From the bygone days when the railroads connected the Atlantic and Pacific and right up to today when a government-issued railroad right-of-way is somehow considered sacrosanct and removed from local influence, here’s a word to describe our railroad pals: Imperious.
Angry River Forest neighbors along the Union Pacific line are turning up the heat on village hall, frustrated that the railroad’s efforts to improve their track have left a residue of garbage and debris. They want it cleaned up. And don’t even get the neighbors started about the long hours when the Union Pacific leaves freight train engines idling — loud and smelly — because they need a place to park their trains.
At a meeting last week, we saw the River Forest version of good cop/bad cop. Village President Cathy Adduci was rightly outraged by the railroad’s historic indifference. “I can’t imagine why we can’t accelerate some of this work; it’s been years and we still have walls crumbling. It’s like we’re in some other country; it’s crazy,” she said. Village Administrator Eric Calm, errr, we mean Palm, took the conciliatory role. “Union Pacific has always said they want to be a good neighbor, so we’re going to take them up on their offer” of a sit-down, he said.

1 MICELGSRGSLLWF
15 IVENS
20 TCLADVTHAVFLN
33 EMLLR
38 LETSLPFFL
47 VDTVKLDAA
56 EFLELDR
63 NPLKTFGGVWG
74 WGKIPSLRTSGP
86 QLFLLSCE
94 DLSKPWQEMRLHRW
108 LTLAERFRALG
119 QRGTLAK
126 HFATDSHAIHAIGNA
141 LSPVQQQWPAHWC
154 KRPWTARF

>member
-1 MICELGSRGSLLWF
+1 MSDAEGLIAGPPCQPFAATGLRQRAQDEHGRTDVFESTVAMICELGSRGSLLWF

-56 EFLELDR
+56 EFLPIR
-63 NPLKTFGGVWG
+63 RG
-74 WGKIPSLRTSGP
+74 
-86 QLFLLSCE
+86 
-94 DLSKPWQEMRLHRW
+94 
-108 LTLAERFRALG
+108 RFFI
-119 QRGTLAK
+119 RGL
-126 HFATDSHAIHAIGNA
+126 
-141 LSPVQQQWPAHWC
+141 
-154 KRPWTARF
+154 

Good luck with that.
Our experience across a good many towns is that unless tracks deteriorate and send trains careening off into houses, railroads are happy to pay fines for idling trains — so far in the tens of thousands paid to River Forest, happy to pay the body shop when a chunk of embankment falls onto your car, happy to take the heat from neighbors who chose to live along their precious right-of-way.
Railroads are not good neighbors.
They hold the cards, will not be cajoled, and have plenty of profits to pay nuisance fines. By all means River Forest should issue “local ordinance citations” to the railroad for leaving their garbage along the right-of-way. As a revenue source, it could be a backup to red light cameras. But is the village likely to make the neighbors happy? We’re dubious.